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Australian government accused of ‘racism’ after imposing possible 5-year prison sentence on return from India

(CNN) – The Australian government has been accused of racism after threatening five-year prison sentences for citizens who violate a temporary travel ban between India and Australia.

As of Monday, May 3, people who have traveled to India in the past 14 days will be banned from entering Australia due to concerns over the growing coronavirus outbreak in India, which has recorded nearly 400,000 cases in only one day Sunday.
In a statement on Saturday, Health Minister Greg Hunt said anyone ignoring the new restrictions could face up to five years in jail, a fine of $ 66,600 or both. The ban expires on May 15, but could be renewed.

“The government does not take these decisions lightly,” Hunt said in the statement. “However, it is essential that the integrity of Australia’s public health and quarantine systems are protected and that the number of Covid-19 cases in quarantine facilities be reduced to a manageable level.”

The new restrictions came after two Australian cricketers traveled to Melbourne via Doha to bypass a ban on direct passenger flights between India and Australia put in place by the government last week.
Local media said it was the first time an Australian had been criminalized for attempting to return to his home country. No similar measure was put in place at the height of the Covid-19 outbreaks in the UK and US.
The ban on arrivals from India has met strong opposition from the Australian Indian community, human rights activists and even members of the government itself.

“We should help Australians get back to India, not jail them,” he said. About 9,000 Australians in India are registered with the government as wishing to return to Australia.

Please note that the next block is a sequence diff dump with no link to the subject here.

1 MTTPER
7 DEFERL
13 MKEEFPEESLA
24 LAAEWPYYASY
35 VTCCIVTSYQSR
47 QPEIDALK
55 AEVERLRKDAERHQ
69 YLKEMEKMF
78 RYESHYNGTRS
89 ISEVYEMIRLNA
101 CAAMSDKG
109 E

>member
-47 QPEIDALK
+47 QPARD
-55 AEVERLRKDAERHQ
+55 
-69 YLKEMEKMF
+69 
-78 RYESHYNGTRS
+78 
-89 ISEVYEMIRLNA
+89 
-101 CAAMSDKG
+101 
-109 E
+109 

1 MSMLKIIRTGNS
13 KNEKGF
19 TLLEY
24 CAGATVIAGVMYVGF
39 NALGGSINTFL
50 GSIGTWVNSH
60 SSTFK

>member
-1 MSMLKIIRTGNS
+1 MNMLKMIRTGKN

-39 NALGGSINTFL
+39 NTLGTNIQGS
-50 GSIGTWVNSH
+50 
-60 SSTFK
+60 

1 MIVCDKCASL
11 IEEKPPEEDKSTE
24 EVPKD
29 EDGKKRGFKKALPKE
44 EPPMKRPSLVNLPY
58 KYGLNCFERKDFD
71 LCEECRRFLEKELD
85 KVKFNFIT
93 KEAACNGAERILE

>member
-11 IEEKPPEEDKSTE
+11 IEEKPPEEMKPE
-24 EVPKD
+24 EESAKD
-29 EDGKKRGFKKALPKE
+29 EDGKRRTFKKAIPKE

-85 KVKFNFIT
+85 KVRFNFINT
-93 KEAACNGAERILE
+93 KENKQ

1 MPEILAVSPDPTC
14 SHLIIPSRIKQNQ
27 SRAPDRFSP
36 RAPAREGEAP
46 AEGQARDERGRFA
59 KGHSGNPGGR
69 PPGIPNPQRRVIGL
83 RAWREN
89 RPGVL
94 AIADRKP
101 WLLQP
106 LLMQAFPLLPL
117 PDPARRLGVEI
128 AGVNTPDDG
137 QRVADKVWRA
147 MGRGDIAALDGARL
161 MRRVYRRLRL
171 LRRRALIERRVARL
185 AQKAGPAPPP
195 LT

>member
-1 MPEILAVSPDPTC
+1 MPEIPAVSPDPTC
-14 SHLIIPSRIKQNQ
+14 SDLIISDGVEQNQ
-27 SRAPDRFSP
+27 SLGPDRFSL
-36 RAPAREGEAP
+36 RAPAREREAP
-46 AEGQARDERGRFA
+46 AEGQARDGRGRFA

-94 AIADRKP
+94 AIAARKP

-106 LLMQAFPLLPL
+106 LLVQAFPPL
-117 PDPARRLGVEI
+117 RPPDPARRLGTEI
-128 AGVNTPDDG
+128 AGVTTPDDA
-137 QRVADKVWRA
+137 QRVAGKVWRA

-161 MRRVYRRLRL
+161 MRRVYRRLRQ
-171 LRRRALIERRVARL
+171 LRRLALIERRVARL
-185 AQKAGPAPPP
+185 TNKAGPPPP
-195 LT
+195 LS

Conservative newspaper columnist Andrew Bolt said the ban “stinks of racism” in an article published on Monday, adding that the move was “driven by fear, ignorance and incompetence.”

“I can’t believe we would impose such a travel ban on white Australians fleeing from, say, England,” he said.

In a statement on Saturday, the Australian Human Rights Commission said the travel ban and criminal penalties raised “serious human rights concerns,” and called on the Senate to immediately review the new measures.

“The need for such restrictions must be publicly justified. The government must show that these measures are not discriminatory and constitute the only appropriate way to deal with the threat to public health,” the statement said.

Speaking on local radio on Monday, Australian Prime Minister Scott Morrison said the decision was made “in Australia’s best health interest”.

He said the powers would be “used responsibly” to enforce the blockade of arrivals from India, to ease pressure on the hotel quarantine system.

Australian Prime Minister Scott Morrison in Sydney, Australia on Tuesday April 27.

Rick Rycroft / AP

At a press conference on Sunday, Foreign Secretary Marise Payne denied the new measures were racist and said the ban was based on advice from Australia’s chief medical officer Paul Kelly.

However, in an interview with the Australian Broadcasting Corporation on Monday, Kelly said there was “no advice given” for imposing fines and prison terms.

“This is how the biosafety act works. If there is a violation of what is considered an emergency use of powers, then this is what happens,” Kelly said.

Kelly added that he had told the government something needs to be done regarding the number of positive cases entering Australia’s hotel quarantine system.

Foreign Minister Payne said on Sunday that 57% of coronavirus infections detected in quarantine are currently from India.

Journalist Angus Watson contributed to this article.


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